top of page
  • Writer's pictureCaptain Fred Reid

Fisher of Men

One of my favourite things to do in the world is fish. Some of my greatest joys and memories have been experienced with a rod in my hand. And I’m not picky - I like to fly fish for brook trout in Newfoundland rivers, jig for codfish in the Atlantic, fish for bass in Ontario lakes, pike fish at Pine Lake, or troll for walleye at Slave. It’s one of my greatest joys - just sitting in a boat, canoe, or from the shore, surveying the water, casting out and feeling the tug of the line. It’s one of the places where I can truly unwind. Truth be told, some of my best sermons were mentally composed from a canoe - especially if the fish weren’t biting! For me, fishing will always be something that I can do to gain some perspective and just figure things out.

I wonder if that’s why the disciples went fishing after Easter Sunday - to figure things out. John 21 records the account. Jesus had been crucified, and raised from the dead, leaving an empty tomb. Upon hearing this news, Peter in particular races to the grave, finds the stone rolled away and sees the empty linen used for wrapping Christ’s body. But he, or any of the disciples, understand what is really going on (see John 20:9).

And so, I can’t help but wonder what Peter was thinking as he says in John 21:3, “I’m going out to fish.” Was he just trying to get some perspective? Did he need some space to figure some things out? Or was it something else?

Something amazing was happening with Jesus and his disciples, and yet, rather than embracing it, Peter seems to go back to the old ways. You know, Christ had called Peter from a fishing boat in Matthew 4, saying, “Come follow me, and I will send you out to fish for people (or from the KJV, “I will make you fishers of men”). Jesus had journeyed with his disciples for three years and during that time, they had witnessed countless miracles and experienced Scriptural teaching from the very One who inspired the writers of Scripture! And now, at what must seem to be the greatest miracle yet, Peter decides to go back to his old ways - back to the fishing boat.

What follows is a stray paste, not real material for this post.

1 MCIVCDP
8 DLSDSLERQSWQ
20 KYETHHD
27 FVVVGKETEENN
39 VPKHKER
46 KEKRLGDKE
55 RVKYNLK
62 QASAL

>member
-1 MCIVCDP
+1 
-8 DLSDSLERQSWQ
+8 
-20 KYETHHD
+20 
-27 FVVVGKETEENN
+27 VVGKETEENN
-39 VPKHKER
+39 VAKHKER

But here’s the thing: when you encounter Jesus, when you honestly and fully have an experience with the Risen Saviour, you can’t go back to the old ways. Truly knowing Jesus changes everything. 2 Corinthians 5:17 says, “Therefore, if anyone is in Christ, the new creation has come: The old has gone, the new is here!”

Peter was no longer to be a fisherman, but a fisher of men: called to nurture, foster and care for the followers of Jesus in the days that would come. He was a new creation, the old ways were gone, and Christ had a new job for Him to do.

Peter would be the one who gives testimony to the religious leaders (the ones who crucified Christ) in Acts 4:1-21. He would stand and address the crowd, sharing the Gospel message of Jesus Christ (Acts 3:11-26). He would perform miracles (Acts 3:1-10), bring others into a saving knowledge of Jesus (Acts 4:4), and would be the Rock that Jesus would build His Church upon (Matthew 16:18). Things were different, because of Peter’s encounter with the Risen Lord, Jesus.

But, where does that leave us today? Well, I think Christ still calls people to be fishers of men. I believe that He still changes lives for the better, that He brings purpose and meaning, and that He equips His followers to live with hope in a way that inspires others to seek Jesus.

As well, I believe that Christ continues to change lives in a way that glorifies God. So, if you’re searching for something more, if you’re struggling to understand your purpose, or if you feel your life needs to change, hear the voice of the Risen Saviour calling, “Come, follow me.” I promise that things will never be the same, because “in Christ, the new creation has come: The old has gone, the new is here!”



56 views0 comments

Recent Posts

See All
bottom of page